Cook says Apple is focusing on making an autonomous car system

Apple CEO Tim Cook has confirmed that the company is working on autonomous auto systems.

"We're focusing on autonomous systems", Cook told Bloomberg.

Speaking in a video interview published on 13 June, Cook added: "And so autonomy is something that is incredibly exciting for us and we'll see where it takes us.we are being straightforward that it's a core technology that we view as very important".

"We sort of see it as the mother of all AI projects", said Cook.

The intentions of Apple's move into driverless auto technology, codenamed Project Titan, changed previous year when the company stopped working on its own auto to develop self-driving AI that could be fitted into other vehicles. This is for the first time that the company has gone about its AI cars.

"Autonomous cars is one of the most important sections that the tech world is focussing on right now".

Tesla's cars (one model pictured above) are known for running on electricity - batteries - but fewer people may be aware they they sport advanced self-driving capabilities. And although ADAS is meant to be an assistive technology, it's autonomous auto technology in all but name. The CEO said as much in an interview last week on the same day WWDC 2017 kicked off, but he would not also confirm whether an Apple-brand auto is in the works.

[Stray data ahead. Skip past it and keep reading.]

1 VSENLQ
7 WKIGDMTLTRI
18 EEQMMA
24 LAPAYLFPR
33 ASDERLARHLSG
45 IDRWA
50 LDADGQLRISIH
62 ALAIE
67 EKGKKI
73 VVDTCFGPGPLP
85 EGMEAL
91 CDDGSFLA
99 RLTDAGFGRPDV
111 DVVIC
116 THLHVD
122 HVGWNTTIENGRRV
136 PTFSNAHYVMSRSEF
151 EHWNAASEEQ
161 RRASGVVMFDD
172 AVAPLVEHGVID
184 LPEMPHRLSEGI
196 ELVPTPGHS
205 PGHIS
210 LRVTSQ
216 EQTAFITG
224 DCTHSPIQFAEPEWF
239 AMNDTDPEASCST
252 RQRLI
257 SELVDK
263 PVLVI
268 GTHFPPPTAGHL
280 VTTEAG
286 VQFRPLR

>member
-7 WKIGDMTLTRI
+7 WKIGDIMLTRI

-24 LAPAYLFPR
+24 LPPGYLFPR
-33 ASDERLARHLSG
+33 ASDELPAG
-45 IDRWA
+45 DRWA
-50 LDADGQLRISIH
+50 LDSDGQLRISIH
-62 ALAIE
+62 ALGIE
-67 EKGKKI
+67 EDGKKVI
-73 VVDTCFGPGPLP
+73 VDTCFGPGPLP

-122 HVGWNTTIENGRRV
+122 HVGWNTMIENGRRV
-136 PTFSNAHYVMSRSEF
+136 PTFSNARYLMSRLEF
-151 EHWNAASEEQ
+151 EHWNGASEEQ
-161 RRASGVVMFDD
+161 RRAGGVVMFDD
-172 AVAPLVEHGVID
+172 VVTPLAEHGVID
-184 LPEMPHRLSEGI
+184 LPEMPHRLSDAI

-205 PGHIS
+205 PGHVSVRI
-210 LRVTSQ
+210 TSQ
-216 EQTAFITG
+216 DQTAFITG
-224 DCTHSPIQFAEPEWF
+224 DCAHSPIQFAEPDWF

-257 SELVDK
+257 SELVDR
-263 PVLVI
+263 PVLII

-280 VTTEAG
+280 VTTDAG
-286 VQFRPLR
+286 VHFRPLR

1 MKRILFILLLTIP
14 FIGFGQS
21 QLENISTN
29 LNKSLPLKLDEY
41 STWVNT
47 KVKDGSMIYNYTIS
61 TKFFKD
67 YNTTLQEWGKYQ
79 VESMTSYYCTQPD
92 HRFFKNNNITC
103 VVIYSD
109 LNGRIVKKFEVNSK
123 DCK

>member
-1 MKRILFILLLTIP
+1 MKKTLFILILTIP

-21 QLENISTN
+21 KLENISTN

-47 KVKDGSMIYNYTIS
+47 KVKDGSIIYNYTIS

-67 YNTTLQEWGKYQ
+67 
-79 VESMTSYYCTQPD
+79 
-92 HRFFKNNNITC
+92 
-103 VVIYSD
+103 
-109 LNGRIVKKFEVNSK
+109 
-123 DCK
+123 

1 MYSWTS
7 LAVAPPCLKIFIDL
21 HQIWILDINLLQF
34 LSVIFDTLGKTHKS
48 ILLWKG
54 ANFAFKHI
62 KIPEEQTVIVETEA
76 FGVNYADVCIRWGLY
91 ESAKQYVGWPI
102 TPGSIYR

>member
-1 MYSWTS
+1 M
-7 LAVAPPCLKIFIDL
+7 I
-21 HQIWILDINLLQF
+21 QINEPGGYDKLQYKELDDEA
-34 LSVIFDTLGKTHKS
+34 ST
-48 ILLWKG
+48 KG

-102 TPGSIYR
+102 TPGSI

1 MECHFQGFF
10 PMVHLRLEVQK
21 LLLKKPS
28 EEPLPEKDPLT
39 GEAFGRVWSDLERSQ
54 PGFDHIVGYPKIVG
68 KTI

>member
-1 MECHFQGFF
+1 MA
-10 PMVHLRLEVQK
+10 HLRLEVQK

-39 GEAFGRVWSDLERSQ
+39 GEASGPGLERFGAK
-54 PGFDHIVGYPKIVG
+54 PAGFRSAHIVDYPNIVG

Not that we should rule out an Apple-branded auto entirely. So you've got three vectors of change happening generally in the same time frame. "We'll see where it takes us", Mr Cook said.

He went on to describe the self-driving system as an artificial intelligence (AI) project that has the potential for "major disruption". BMW has always been celebrated for its innovative and technologically advanced vehicles, but until now it had appeared reluctant to pay any attention to...

As for ride-sharing apps, Apple invested $1 billion a year ago in China's Didi Chuxing service, which may fit well with the now-confirmed autonomous driving project. It has more than 1,000 engineers working on automotive, according to Bloomberg.

  • Carolyn Briggs